I plan on trying out a course in the fall for a master's program, and I really hope I love it. If all goes well, I'm headed to a VERY long part-time student status and another student loan... hoo, boy. But it will all be worth it, right?

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  5. Almost makes going back to school sound fun!

    Of course, The Music Man is one of my all time favorites!

    Anyway, congratulations on doing what you love.

    Oh, have you ever read any of Richard Peck's books? My favorites so far are A Long Way From Chicago and A Year Down Yonder.

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  6. Congrats to you! I appreciate your encouragement. I'm registered for classes to start getting my MLS this fall, but I'm not entirely sure. It will mean a major pay cut for us financially, and their are so many "if's" involved. Life would just be much simpler if I decided not to back to school. But somehow, I just can't let the thought of getting my masters fade away. It's good to know that you don't regret it!

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  7. Your library school story is so much more inspiring than mine (i.e. a decision mostly based on convenience ...). I'm glad your loving your classes. You almost make me want to go back to school in September. Almost.

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  8. Librarian is my secret dream job--sooooo jealous!

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  9. Good on ya!

    Just a quick question: how does one go about dressing up as a librarian?

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  10. How wonderful that you knew what you wanted and went out and achieved it! It must be a good feeling to know that you're halfway there.

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  11. Congrats and congrats!! I am so happy for you dearie!

    xox

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  12. I think I remember seeing a picture of you dressed up as a librarian. Unless I dreamt it...I sometimes do that.

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  13. As I recall it was a navy blue skirt, white blouse, hair in a bun and a name tag. And glasses, of course. :) As a real librarian I'm sure you'll be much more chic.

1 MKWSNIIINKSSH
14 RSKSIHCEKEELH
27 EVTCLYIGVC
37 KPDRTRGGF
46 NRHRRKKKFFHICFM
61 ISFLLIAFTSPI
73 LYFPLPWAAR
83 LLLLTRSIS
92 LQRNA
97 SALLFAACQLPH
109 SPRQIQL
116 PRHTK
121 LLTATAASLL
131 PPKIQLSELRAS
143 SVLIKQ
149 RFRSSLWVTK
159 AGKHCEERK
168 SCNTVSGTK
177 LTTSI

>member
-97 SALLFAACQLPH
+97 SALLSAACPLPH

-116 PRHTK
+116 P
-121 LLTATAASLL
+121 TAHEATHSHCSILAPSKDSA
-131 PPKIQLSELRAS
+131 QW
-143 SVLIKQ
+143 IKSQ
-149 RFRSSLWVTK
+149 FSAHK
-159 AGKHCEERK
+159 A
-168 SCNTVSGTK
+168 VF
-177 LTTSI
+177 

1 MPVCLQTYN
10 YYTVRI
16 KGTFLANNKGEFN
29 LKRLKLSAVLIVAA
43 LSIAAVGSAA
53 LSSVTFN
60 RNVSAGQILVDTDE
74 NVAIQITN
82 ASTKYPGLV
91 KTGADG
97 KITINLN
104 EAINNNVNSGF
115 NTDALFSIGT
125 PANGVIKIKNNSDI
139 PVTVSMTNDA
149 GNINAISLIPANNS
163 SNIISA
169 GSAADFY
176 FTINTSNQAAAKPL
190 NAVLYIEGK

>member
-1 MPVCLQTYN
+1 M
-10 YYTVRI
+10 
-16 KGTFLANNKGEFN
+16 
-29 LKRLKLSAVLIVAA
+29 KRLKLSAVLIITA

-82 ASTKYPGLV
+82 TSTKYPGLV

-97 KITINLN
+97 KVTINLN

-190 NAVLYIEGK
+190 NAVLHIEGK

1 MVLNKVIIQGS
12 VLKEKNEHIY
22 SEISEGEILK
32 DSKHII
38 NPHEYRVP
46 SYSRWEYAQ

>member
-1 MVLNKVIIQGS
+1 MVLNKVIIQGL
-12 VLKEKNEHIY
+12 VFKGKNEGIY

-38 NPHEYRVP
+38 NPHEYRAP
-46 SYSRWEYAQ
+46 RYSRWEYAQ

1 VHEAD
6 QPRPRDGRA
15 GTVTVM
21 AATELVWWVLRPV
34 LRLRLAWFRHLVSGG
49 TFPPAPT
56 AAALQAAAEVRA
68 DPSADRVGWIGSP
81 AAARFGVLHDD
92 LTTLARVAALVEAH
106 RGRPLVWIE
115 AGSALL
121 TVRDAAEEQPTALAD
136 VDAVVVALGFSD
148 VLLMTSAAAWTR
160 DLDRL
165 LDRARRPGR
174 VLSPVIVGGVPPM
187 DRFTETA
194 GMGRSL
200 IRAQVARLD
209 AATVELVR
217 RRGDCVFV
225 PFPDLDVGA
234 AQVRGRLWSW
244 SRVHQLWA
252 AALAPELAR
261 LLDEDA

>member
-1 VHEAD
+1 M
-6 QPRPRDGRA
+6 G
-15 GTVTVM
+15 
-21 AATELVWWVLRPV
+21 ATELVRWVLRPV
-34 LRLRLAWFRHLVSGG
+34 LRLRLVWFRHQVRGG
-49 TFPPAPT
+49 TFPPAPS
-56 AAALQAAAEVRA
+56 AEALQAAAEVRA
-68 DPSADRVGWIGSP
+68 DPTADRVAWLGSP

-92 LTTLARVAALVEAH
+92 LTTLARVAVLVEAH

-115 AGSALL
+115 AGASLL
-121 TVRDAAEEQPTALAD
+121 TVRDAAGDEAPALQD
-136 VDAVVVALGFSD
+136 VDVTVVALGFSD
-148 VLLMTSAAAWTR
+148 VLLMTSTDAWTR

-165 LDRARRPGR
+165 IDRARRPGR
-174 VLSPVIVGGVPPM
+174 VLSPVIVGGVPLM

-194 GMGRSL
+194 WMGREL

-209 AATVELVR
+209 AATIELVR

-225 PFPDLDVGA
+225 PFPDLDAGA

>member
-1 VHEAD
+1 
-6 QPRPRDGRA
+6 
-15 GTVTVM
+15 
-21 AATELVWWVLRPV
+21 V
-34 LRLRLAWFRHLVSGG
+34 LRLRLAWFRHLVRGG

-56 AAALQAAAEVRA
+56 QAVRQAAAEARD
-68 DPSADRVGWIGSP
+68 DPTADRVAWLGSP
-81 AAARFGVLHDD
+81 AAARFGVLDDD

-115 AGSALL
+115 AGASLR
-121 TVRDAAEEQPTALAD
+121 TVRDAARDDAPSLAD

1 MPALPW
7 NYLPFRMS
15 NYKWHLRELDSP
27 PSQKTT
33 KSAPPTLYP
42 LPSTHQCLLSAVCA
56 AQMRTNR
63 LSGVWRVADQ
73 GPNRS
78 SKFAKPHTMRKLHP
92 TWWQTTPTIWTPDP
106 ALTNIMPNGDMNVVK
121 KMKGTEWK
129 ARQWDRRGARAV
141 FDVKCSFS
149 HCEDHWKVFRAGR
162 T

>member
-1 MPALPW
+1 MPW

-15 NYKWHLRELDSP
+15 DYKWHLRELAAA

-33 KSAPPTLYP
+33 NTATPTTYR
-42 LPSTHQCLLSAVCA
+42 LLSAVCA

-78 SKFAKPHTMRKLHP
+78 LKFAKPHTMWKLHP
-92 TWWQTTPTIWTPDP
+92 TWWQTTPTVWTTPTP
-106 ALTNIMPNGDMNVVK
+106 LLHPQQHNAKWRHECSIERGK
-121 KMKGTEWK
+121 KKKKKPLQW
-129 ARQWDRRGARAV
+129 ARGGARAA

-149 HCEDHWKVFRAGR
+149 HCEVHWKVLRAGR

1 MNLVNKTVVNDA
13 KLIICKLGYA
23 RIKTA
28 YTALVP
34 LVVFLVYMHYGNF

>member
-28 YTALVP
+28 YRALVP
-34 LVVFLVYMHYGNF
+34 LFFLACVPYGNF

You'll be everyone's favorite, I'm sure. Just like those two ladies (can't think of their names right now) who were at the Waunakee Library for years and years. Do you remember how they put aside all the Little House books that were being retired from use so that you could have them? That's a real librarian for you.

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  14. When Tim decided to go to grad school, there was so little time between the decision and the next application deadline that I think he just didn't have time to get nervous about it. After he got in, I had to give him a few pep talks to talk the nerves down, but not many. And wouldn't you know, it's been one of the best decisions he's ever made for the very reasons you just listed.

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  15. sweet janssen,
    wow- great minds think alike, right? great post and i can't wait to feel the same 'sweet victory!'

    i wish there would have been a cheaper alternative for myself...60 grand sounds about right where we'll be after I'm done. student loans is the name of the game for us both. scary- but so worth it.

    when are you guys gonna come visit US??? we'll show you the ways of the east...

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  16. Despite my current in-process Masters (International Education) there is still part of me that wants to get an MLS too. Is three Masters too many?!

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  18. I'd love to go back to library school! (Or, law school!) I have that dreaded useless degree in history, which I loved getting but now what do I do? (I'm a loan officer. Glad I could pay for that!)

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  19. You know BYU used to have a MLS degree program, but they got rid of it. I was sad when I learned that because I was thinking about the same thing. Simmons' children's lit program sounds amazing ... albeit worth more than me. And most of my family. And all of our cars.